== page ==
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A dream realized – new library is open

What began as the dream of a group of Buckingham residents more than a dozen years ago has come to life with the opening of the new Buckingham Library this week.

The new 8,000 square foot library on Highway 15 in the old Dillwyn Primary School building officially opened Monday, Oct. 19. The new library has 25,000 items to check out and 20 computers for use along with a children’s section, teen area and group meeting rooms.

“We had a lot of information about what it would look like, but when you walk in the building and see it all, if we didn’t have a mask on, you could see a broad smile for sure,” Susan Smith of the Central Virginia Regional Library Board said at a special event previewing the finished library to members of the library board and Buckingham County Board of Supervisors Saturday, Oct. 18. “You can probably see it in our eyes anyway. It’s been a long time coming.”

One of the main features of the library is a large, inviting fireplace in a reading area that looks more like a family room than a public space. Convenient chairside electrical connections invite the visitor to pull out their laptop and get some work done while enjoying the fire.

“This is a gem for Buckingham County,” library board member Vicky Page said. “And as a sister coming from Farmville, we are glad to have a sister library of this stature.”

What began with potluck dinners and bake sales by the friends of the library working to fulfill a dream got a boost when the county agreed to renovate the school and fund the project for both the library and a community center. The new library is twice the size of the old library with almost three times as many computers.

“I’m really happy that it happened,” Central Virginia Library Director Rick Ewing told the group gathered at the preview. “This is the best location in Buckingham County for this sort of thing. Busy intersection, grocery store, restaurants, we are up on a hill, super athletic fields where you can see forever. There is no better place in Buckingham County.”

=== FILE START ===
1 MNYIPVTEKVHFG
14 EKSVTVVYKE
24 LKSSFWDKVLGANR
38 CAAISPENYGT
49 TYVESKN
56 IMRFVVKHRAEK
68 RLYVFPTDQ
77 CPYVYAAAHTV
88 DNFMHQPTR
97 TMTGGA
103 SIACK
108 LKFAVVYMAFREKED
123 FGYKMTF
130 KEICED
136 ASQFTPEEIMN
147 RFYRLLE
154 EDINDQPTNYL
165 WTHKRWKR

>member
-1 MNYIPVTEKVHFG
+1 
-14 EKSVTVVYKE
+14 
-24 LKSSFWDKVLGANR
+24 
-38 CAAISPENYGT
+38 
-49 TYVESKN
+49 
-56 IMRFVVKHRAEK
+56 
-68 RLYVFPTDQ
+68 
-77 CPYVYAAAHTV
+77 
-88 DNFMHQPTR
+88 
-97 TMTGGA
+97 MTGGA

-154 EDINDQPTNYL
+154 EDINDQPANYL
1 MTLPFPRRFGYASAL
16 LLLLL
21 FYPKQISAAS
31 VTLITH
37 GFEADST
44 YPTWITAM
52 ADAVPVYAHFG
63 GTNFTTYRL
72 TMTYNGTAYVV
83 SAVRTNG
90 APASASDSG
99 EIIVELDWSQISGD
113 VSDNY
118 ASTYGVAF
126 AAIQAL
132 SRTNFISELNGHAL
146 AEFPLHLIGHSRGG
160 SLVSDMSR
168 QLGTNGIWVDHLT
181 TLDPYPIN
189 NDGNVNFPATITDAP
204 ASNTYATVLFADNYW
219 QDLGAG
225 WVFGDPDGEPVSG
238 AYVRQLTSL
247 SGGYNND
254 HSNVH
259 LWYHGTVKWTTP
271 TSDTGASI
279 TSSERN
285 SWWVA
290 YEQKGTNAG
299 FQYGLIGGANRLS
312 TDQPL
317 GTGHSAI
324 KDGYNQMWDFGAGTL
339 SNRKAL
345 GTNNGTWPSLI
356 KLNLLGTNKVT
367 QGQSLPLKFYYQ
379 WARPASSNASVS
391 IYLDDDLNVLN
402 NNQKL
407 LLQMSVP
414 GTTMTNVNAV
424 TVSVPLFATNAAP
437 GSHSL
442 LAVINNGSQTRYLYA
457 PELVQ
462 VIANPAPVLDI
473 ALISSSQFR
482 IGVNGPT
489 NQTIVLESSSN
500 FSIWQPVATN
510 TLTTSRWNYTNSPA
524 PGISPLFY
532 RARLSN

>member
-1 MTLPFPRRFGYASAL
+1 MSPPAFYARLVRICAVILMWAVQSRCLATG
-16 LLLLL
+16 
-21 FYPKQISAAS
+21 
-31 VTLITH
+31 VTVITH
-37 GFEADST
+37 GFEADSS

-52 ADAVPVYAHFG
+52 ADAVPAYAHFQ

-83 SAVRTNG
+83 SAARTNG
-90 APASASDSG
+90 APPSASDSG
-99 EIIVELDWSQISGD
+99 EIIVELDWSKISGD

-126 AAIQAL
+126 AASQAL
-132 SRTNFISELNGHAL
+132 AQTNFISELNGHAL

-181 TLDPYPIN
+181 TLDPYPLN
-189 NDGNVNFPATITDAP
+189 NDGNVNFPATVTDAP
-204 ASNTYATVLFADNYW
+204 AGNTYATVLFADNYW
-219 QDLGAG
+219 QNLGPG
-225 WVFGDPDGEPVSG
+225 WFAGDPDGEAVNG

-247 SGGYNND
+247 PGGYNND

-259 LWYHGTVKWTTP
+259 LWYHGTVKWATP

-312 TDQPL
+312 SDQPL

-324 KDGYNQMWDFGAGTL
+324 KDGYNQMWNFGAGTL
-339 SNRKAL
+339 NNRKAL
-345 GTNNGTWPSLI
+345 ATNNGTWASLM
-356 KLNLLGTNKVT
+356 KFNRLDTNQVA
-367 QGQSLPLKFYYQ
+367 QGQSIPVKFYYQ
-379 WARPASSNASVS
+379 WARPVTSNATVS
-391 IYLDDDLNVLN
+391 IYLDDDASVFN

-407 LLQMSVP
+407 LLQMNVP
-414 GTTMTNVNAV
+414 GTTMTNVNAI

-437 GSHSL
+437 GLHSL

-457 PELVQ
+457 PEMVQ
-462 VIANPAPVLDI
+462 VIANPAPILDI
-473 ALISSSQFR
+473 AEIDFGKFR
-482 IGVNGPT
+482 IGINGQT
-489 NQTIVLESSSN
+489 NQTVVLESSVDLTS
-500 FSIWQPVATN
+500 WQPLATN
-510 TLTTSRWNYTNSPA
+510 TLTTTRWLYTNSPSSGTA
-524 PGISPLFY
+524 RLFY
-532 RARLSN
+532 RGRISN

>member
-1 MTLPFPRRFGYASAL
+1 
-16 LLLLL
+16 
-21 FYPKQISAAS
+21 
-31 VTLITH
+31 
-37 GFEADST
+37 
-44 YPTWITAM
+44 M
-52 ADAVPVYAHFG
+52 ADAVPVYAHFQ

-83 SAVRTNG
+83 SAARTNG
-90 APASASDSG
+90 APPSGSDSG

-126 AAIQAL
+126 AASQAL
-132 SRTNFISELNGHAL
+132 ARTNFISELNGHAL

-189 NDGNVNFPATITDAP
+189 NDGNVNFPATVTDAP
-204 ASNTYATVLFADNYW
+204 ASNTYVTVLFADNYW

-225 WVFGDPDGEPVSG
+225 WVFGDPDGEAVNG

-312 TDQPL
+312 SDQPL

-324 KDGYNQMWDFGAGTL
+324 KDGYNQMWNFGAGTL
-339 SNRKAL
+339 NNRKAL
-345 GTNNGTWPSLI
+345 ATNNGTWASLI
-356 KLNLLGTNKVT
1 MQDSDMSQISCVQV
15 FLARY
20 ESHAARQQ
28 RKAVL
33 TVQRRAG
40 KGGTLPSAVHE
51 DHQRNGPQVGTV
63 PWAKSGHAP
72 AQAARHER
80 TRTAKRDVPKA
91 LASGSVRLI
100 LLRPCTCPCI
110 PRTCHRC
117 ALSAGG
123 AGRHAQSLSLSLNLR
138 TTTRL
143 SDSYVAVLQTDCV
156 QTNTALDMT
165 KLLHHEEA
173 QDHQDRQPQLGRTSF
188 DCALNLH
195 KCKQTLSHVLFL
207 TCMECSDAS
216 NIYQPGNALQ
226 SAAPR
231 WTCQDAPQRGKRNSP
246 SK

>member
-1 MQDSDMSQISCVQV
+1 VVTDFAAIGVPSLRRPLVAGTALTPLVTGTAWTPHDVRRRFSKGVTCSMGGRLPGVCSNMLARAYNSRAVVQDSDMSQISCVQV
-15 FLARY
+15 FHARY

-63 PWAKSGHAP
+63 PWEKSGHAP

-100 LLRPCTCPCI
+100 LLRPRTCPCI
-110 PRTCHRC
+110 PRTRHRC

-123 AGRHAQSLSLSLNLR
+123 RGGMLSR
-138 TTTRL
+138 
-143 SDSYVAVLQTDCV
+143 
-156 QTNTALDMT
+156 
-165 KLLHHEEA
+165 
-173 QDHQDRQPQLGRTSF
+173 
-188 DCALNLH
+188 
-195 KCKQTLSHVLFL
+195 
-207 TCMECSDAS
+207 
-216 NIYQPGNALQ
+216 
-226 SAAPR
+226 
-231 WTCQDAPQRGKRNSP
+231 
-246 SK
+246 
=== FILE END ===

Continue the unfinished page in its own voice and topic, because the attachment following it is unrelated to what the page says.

The Buckingham County Board of Supervisors was key in providing the funding for the $5 million project, $2 million for the library itself and $3 million for the attached community center.

“This is something that the county has needed for a long time, not just the library, but the facility next door is state-of-the-art for Buckingham County,” Board of Supervisors Vice Chairman Don Matthews said of the community center attached to the new library. “We are going to be able to get a lot of things involved in the community that we have never had before with this building over here.”

Matthews said being able to reuse the old Dillwyn Primary School saved the county money on building the structure, site plans and drainage in addition to giving an old building new life.

“The other savings is we killed two birds with one stone. We built a library, but we got a community center along with it,” Matthews said. “Those two things go hand in hand.”

Unfortunately, the library the board members toured Saturday evening is not the library Buckingham residents will experience if they visit during the pandemic. Ewing said the library staff would spend Sunday transforming the new space into a socially distanced environment before the new library opened to patrons Monday morning.

“Tomorrow (Sunday) a crew of us will come in and ruin it, which is pretty horrible,” Ewing said, explaining that he has dedicated his life to providing good service and making libraries a comfortable environment where people can come and spend all day if they want. “Now, we want people to come in and then leave as quickly as we can get them out.”

Computer time will be limited to an hour. A lot of the seating will go away. Some computers will be taken out. The toys and games in the new children’s area will not be there. The meeting room and small study room will be closed and the library will have no programming.

The number of people in the building overall will be limited to 20 people plus staff.

“That’s why we are trying to keep this somewhere between a soft opening and a big celebration,” Ewing said.

But once the pandemic passes, the library will return to its initial design and be ready to serve as a hub of information and resources for county residents.

“Every community in the country would love to have this library,” Ewing said. “So I think Buckingham County is very fortunate.”

Photos by Roger Watson